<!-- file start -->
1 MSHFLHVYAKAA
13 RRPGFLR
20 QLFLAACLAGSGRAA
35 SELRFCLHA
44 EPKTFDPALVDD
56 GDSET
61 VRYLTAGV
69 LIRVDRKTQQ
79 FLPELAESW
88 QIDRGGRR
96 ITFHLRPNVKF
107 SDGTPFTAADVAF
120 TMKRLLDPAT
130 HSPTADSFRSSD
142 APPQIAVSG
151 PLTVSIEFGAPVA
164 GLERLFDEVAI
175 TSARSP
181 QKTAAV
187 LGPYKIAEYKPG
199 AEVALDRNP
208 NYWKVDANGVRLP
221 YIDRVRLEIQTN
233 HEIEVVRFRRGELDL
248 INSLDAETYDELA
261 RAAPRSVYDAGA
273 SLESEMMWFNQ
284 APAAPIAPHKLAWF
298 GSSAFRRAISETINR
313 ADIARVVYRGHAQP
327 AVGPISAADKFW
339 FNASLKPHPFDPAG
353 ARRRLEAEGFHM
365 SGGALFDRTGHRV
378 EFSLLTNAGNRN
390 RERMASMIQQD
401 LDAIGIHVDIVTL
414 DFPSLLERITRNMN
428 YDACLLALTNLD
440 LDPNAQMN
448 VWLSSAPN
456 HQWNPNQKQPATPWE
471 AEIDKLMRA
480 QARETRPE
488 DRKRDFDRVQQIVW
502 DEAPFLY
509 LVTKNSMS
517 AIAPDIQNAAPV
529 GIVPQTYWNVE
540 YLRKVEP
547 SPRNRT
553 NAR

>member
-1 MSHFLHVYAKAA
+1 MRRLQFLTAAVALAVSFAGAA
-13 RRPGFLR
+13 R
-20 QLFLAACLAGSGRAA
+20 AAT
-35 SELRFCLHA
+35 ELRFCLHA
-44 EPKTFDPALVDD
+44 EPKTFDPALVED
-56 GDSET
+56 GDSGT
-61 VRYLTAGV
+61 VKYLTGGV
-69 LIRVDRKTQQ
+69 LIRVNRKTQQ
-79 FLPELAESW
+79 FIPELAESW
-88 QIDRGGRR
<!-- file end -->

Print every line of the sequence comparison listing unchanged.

1 MSHFLHVYAKAA
13 RRPGFLR
20 QLFLAACLAGSGRAA
35 SELRFCLHA
44 EPKTFDPALVDD
56 GDSET
61 VRYLTAGV
69 LIRVDRKTQQ
79 FLPELAESW
88 QIDRGGRR
96 ITFHLRPNVKF
107 SDGTPFTAADVAF
120 TMKRLLDPAT
130 HSPTADSFRSSD
142 APPQIAVSG
151 PLTVSIEFGAPVA
164 GLERLFDEVAI
175 TSARSP
181 QKTAAV
187 LGPYKIAEYKPG
199 AEVALDRNP
208 NYWKVDANGVRLP
221 YIDRVRLEIQTN
233 HEIEVVRFRRGELDL
248 INSLDAETYDELA
261 RAAPRSVYDAGA
273 SLESEMMWFNQ
284 APAAPIAPHKLAWF
298 GSSAFRRAISETINR
313 ADIARVVYRGHAQP
327 AVGPISAADKFW
339 FNASLKPHPFDPAG
353 ARRRLEAEGFHM
365 SGGALFDRTGHRV
378 EFSLLTNAGNRN
390 RERMASMIQQD
401 LDAIGIHVDIVTL
414 DFPSLLERITRNMN
428 YDACLLALTNLD
440 LDPNAQMN
448 VWLSSAPN
456 HQWNPNQKQPATPWE
471 AEIDKLMRA
480 QARETRPE
488 DRKRDFDRVQQIVW
502 DEAPFLY
509 LVTKNSMS
517 AIAPDIQNAAPV
529 GIVPQTYWNVE
540 YLRKVEP
547 SPRNRT
553 NAR

>member
-1 MSHFLHVYAKAA
+1 MRRLQFLTAAVALAVSFAGAA
-13 RRPGFLR
+13 R
-20 QLFLAACLAGSGRAA
+20 AAT
-35 SELRFCLHA
+35 ELRFCLHA
-44 EPKTFDPALVDD
+44 EPKTFDPALVED
-56 GDSET
+56 GDSGT
-61 VRYLTAGV
+61 VKYLTGGV
-69 LIRVDRKTQQ
+69 LIRVNRKTQQ
-79 FLPELAESW
+79 FIPELAESW
-88 QIDRGGRR